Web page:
Kathryn with the other seminar participants in Budapest
Two weeks ago, I was given the opportunity to participate in a week-long study session in Budapest about combatting online hate speech, focusing on antisemitism and antigypsyism. Run by EUJS, Phiren Amenca and the Council of Europe, it brought together young Jewish and Roma adults from all over Europe. We covered a variety of topics, including the history of antisemitism and antigypsyism, different forms of online hate speech, and how to combat them and protect ourselves.
However for me, the most interesting part of the week was meeting the variety of people present. There was one comment in particular that was said to me on the first day and still stands out in my memory. One of the Roma participants said that his community sometimes feel a sense of jealousy towards the Jewish community, as both groups have been persecuted throughout history in similar ways, yet the Roma community remains on the fringes of society, whereas the Jewish is more integrated. Until this moment, I had never considered the similarities between the two groups, in terms of history, experience and lifestyle, which I learnt about as the week progressed.
With their own language, food and beliefs, the parallels between the Roma and Jewish communities are striking. Just as the Jewish people originated in the Middle East and spread out across the world to form the diaspora, the Roma come from India and migrated through Europe and the Americas. Since their arrival in Europe in the 14th century, the Roma have been persecuted, enslaved and even sterilised, with cases of sterilisation still being discovered today.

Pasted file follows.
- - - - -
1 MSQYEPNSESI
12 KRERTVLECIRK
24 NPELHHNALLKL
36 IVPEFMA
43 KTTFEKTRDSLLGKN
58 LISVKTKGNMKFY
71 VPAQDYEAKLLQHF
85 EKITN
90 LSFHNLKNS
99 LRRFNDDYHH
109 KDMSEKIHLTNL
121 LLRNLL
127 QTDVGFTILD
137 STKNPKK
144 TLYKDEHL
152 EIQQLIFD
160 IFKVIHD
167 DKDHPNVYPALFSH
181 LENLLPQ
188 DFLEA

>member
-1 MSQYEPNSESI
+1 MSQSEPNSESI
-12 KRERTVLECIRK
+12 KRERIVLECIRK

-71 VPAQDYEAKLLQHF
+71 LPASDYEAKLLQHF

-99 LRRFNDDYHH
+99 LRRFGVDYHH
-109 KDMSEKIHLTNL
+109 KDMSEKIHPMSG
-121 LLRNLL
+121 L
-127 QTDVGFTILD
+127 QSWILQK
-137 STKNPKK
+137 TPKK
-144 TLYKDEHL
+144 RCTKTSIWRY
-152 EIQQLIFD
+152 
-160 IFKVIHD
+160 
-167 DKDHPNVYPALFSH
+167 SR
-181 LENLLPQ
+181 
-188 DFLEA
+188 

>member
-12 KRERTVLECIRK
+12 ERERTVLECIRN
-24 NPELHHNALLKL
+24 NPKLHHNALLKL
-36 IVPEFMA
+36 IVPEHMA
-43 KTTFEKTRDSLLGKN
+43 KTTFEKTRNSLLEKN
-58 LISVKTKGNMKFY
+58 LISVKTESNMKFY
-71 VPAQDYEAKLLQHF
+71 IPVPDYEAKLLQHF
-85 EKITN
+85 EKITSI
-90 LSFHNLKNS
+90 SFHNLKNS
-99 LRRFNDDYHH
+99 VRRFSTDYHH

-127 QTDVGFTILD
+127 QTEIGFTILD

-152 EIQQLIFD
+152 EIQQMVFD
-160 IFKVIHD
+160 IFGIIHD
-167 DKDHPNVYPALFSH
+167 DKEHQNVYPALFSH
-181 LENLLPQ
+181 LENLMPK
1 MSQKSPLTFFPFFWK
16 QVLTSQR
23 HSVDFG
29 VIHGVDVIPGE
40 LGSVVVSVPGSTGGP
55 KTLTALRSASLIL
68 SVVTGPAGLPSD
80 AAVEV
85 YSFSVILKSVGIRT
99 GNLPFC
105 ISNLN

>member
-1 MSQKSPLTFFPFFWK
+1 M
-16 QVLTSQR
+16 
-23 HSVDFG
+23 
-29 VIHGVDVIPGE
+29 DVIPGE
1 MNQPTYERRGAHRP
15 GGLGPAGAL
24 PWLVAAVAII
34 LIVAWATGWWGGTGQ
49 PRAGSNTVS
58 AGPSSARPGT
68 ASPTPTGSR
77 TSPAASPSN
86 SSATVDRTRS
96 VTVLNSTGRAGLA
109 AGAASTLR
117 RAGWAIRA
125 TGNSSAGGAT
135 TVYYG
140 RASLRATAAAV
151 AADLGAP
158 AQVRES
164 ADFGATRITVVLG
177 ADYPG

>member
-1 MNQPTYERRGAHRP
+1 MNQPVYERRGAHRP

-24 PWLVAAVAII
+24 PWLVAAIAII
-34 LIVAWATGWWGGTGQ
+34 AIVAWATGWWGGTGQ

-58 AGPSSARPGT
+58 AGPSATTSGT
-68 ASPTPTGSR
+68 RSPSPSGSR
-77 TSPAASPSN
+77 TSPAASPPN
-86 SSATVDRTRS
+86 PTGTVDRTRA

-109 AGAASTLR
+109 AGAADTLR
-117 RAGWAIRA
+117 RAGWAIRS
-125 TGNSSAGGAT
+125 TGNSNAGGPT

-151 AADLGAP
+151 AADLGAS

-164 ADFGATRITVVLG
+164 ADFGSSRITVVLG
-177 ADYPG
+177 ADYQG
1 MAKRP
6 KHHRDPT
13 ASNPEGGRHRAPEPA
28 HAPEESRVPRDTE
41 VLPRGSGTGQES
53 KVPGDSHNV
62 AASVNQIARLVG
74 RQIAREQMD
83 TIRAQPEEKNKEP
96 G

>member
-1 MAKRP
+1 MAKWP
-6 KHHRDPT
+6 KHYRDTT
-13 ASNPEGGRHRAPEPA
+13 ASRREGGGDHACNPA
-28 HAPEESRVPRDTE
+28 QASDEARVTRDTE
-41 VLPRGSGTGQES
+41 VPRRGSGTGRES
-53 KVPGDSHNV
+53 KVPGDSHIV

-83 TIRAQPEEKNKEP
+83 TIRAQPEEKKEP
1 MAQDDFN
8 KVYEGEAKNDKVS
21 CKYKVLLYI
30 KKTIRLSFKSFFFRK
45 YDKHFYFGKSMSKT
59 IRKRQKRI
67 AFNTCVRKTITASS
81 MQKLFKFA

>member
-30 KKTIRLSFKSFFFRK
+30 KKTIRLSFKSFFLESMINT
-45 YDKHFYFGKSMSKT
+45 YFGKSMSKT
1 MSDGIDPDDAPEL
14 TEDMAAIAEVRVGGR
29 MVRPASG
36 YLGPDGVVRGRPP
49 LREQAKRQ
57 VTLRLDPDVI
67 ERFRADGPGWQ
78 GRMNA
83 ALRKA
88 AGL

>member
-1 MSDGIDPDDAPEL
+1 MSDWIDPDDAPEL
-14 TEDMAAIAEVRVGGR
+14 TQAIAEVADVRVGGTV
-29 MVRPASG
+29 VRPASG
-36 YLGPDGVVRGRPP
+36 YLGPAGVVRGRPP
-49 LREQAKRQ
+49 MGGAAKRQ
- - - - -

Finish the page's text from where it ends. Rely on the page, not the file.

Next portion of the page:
The Roma were victims of Nazi racial laws, having their citizenship taken away with the expansion of the Nuremburg laws in in 1936, before being sent to ghettos and concentration camps. Just as there are not exact figures for the number of Jews killed during the Holocaust, the same applies for the Roma community, however estimates suggest that 25-50% of the 1 million Roma living in Europe before the 1930s were killed.
Learning about the experiences – both in the past and present – of the Roma community was eye-opening. When we talk about the history of the Jews, we cannot help but discuss the persecution we have endured for thousands of years. Yet I feel that we very rarely look beyond our own story to see how others have had similar experiences. This is where I believe that we are making progress, but there is still work to be done.
One such example is Interfaith Week, starting on 13th November. All over the country, students from different faith backgrounds will come together to share their stories, their beliefs and their cultures. They will find both similarities and differences between their respective groups, creating a dialogue that can be translated to work both on and off campus. If you’d like to get involved in Interfaith Week on your campus, contact your J-Soc Officer.
Another example is UJS’ Our Living Memory campaign. Launched two weeks ago in partnership with NUS and HET, this campaign aims to raise awareness of the different groups targeted by Nazi persecution. The campaign will run in the lead-up to Holocaust Memorial Day in January, when we will support students’ unions and societies in planning events to commemorate victims of the Holocaust, Nazi persecution and subsequent genocides. It’s about reaching as many students as possible, to keep the memory of the victims alive, to educate, and to bring communities together to fight discrimination in our society.
As Jews, we often pride ourselves on our strong sense of community and belonging, however we must ensure that we do not forget to look beyond our own experiences to understand those of others.